City on a Hill: Urban idealism in America from the Puritans to the Present
with Alex Krieger
The first European settlers saw America as a paradise regained. The continent seemed to offer a God-given opportunity to start again and build the perfect community. Those messianic days are gone. But as Alex Krieger argues in City on a Hill, any attempt at a deep understanding of how the country has developed must recognize the persistent and dramatic consequences of utopian dreaming. Even as ideals have changed, idealism itself has for better and worse shaped our world of bricks and mortar, macadam, parks, and farmland. As he traces this uniquely American story from the Pilgrims to the “smart city,” Krieger delivers a striking new history of our built environment.
The Puritans were the first utopians, seeking a New Jerusalem in the New England villages that still stand as models of small-town life. In the Age of Revolution, Thomas Jefferson dreamed of citizen farmers tending plots laid out across the continent in a grid of enlightened rationality. As industrialization brought urbanization, reformers answered emerging slums with a zealous crusade of grand civic architecture and designed the vast urban parks vital to so many cities today. The twentieth century brought cycles of suburban dreaming and urban renewal―one generation’s utopia forming the next one’s nightmare―and experiments as diverse as Walt Disney’s EPCOT, hippie communes, and Las Vegas.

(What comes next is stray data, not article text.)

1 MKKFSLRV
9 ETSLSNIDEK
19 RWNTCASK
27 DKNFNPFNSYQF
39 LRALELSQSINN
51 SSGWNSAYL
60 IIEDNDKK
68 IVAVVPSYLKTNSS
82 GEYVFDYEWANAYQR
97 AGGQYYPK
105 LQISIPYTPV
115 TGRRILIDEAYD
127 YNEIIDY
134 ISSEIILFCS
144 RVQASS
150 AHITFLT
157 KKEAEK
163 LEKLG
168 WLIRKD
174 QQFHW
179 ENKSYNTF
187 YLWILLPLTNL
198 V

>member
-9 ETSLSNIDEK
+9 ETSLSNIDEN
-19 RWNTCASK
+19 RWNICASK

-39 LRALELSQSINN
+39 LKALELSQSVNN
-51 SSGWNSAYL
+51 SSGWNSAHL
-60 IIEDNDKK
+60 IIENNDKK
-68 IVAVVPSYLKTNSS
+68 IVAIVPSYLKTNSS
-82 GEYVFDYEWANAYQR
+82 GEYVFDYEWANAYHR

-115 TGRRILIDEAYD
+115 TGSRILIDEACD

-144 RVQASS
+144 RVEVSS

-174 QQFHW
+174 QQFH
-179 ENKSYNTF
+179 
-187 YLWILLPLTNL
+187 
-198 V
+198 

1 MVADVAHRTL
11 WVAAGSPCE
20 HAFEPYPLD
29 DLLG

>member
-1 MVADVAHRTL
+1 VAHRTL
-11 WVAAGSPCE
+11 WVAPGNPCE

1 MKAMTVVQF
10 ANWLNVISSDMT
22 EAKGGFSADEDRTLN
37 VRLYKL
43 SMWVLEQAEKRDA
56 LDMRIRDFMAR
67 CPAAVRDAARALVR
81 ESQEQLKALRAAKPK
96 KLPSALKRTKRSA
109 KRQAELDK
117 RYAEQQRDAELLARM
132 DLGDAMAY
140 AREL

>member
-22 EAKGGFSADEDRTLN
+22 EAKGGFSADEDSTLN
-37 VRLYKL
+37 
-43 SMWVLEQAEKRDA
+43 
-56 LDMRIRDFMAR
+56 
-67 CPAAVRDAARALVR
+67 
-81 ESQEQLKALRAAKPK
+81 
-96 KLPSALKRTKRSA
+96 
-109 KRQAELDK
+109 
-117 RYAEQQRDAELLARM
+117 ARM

Krieger’s compelling and richly illustrated narrative reminds us, as we formulate new ideals today, that we chase our visions surrounded by the glories and failures of dreams gone by.
Alex Krieger has combined a career of teaching and practice, dedicating himself in both to improving the quality of place and life in our major urban areas. Bringing 40 years of experience, Alex has served a broad array of clients in numerous cities worldwide. Alex is a Professor at the Harvard Graduate School of Design, where he has taught since 1977. During his career, he frequently advises mayors and their planning staff; serves on a number of boards and commissions, including the U.S. Commission of Fine Arts. He is published widely on American urbanization, including numerous essays and his most recent book, City on a Hill.